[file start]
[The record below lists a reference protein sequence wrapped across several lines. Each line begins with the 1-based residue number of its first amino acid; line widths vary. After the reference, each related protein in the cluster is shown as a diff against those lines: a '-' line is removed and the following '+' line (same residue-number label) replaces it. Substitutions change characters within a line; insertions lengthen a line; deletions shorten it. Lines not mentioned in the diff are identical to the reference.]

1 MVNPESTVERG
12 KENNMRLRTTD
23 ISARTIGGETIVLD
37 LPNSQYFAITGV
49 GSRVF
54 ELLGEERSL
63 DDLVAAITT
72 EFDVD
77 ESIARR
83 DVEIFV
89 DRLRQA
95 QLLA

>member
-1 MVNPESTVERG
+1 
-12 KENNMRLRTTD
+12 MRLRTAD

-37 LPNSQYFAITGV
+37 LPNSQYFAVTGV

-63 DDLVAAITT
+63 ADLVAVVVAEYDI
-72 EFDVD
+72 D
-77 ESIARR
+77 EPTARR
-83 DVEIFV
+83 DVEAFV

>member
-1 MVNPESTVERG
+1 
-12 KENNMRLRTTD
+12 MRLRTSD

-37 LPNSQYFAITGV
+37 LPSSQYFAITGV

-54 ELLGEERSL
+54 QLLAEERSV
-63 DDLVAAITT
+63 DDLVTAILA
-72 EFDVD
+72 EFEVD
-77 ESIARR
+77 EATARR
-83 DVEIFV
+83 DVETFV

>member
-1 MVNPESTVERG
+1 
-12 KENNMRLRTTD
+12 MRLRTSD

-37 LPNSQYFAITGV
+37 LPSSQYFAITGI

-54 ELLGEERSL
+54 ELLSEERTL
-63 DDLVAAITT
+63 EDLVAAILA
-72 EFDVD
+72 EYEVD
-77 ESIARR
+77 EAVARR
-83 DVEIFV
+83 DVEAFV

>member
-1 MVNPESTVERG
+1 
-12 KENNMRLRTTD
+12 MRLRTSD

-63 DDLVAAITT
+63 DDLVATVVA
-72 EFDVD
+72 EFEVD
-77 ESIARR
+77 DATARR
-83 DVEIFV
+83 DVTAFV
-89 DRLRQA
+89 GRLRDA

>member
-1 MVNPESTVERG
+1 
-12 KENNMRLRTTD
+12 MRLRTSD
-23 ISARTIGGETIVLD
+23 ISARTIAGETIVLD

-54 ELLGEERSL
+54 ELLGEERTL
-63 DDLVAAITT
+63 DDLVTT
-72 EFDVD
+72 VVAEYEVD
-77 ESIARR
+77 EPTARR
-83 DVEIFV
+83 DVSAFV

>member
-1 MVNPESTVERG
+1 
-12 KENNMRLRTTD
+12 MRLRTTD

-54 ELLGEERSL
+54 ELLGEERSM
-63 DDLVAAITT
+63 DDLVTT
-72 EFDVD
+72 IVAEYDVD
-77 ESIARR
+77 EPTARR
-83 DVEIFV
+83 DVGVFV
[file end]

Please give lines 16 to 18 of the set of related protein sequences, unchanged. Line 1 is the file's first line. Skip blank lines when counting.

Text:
+1 
-12 KENNMRLRTTD
+12 MRLRTAD